Published by EH.NET (September 2007)

Diane Coyle, The Soulful Science: What Economists Really Do and Why It Matters. Princeton, NJ: Princeton University Press, 2007. vii + 255 pp. $28 (cloth), ISBN: 978-0-691-12513-8.

Reviewed for EH.NET by John A. MacDonald, Department of Economics, Wake Forest University.

With the title “The Soulful Science: What Economists Really Do and Why it Matters,” Diane Coyle surely inspires interest in economists and non-economists alike. The point of her book is presumably to rally economists while explaining the importance of our discipline to anyone else who views it with suspicion. Unfortunately, while the book is thoughtfully presented and thoroughly researched, the presentation of this point is largely obscured by some rather dense prose. But if the reader gets past this drawback, the underlying message becomes clear: economics is more than you think, and yes, it really does matter.

To make her case, Coyle begins with a chapter devoted entirely to the seemingly innocuous topic of data. The ensuing discussion reveals how economists have risen to the enormous task of accumulating and reconstructing all sorts of data. The central character in this discussion, economic historian Angus Maddison, is known for having estimated GDP and growth rates for almost two hundred nations dating back to the year 1000 A.D. Incredible efforts like Maddison’s enable researchers to tackle questions that, in the absence of data, were essentially impossible to answer. Hence, economists provide the extremely vital service of collecting and maintaining important data sets.

The next thing economists do, once the data are in place, is test theories and refine their tools of analysis. With this in mind, the second and third chapters are primarily concerned with the evolution of post-neoclassical endogenous growth theory. Along with the advent of powerful computers and increasingly sophisticated econometrics, the massive data expansion has enabled empiricists to treat previously exogenous variables as endogenous. This has led to both a testing of long-accepted growth theories (i.e., Solow’s model) and the development of new ones (i.e., human capital and technology growth models). Such theoretical developments in turn enable policymakers to better address – and potentially fix – vexing social issues, such as poverty. Clearly the implications of these synergies are profound.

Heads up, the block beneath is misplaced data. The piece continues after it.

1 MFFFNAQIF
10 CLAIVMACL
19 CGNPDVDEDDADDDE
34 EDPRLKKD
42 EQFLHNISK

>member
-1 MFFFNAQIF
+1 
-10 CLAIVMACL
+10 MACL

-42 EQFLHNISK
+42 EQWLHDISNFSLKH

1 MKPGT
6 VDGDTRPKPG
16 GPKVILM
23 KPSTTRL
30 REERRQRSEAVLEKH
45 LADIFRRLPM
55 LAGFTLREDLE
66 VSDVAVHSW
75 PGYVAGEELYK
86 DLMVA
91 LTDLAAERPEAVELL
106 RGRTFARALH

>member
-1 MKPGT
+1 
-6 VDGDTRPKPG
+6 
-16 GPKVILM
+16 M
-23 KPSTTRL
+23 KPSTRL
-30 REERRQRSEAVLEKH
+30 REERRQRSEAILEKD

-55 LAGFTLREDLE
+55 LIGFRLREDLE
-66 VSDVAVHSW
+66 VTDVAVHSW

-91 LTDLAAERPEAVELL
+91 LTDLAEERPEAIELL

At this point, assuming that the reader has developed a strong grasp of “why it matters,” Coyle shifts the focus of the discussion inwards. She devotes the middle three chapters (4-6) to an introspective examination of several key assumptions generally made by economists. For example, while economists have long believed that per capita GDP is an appropriate indicator of well-being, many are questioning it as a truly useful measurement of “happiness.” Possible substitutes include the Index of Sustainable Economic Welfare (ISEW), the Genuine Progress Index (GPI), and the Human Development Index (HDI). Each is constructed with emphasis on a particular aspect considered important to its promoters. However, any such emphasis is inherently subjective, revealing biases that can be exploited to fit just about anyone’s agenda. After much consideration, Coyle concludes that GDP is a pretty good measurement of well-being after all, and that any permutations that push us away from it unnecessarily damage consensus (and, therefore, our collective credibility).

Not all innovative work is viewed so skeptically, however. Chapter 5 challenges the assumption that all people are rational, utility maximizing robots. New models and policy angles instead suggest that people are, in a sense, predictably unpredictable. For instance, normal people exhibit inertia to the point where they take what’s given to them most of the time, even when they know such behavior isn’t rational. A good example is “opt-out” versus “opt-in” retirement savings programs: opt-out participation is in the 70-80% range, while opt-in participation for identical programs is in the 20-30% range. We also have a problem getting normal people to be objective in the first place: they often get set in their opinions and refuse to believe the truth even when it stares them in the face. Paying attention to such things helps keep models as realistic as possible, which helps maximize the persuasiveness of their conclusions.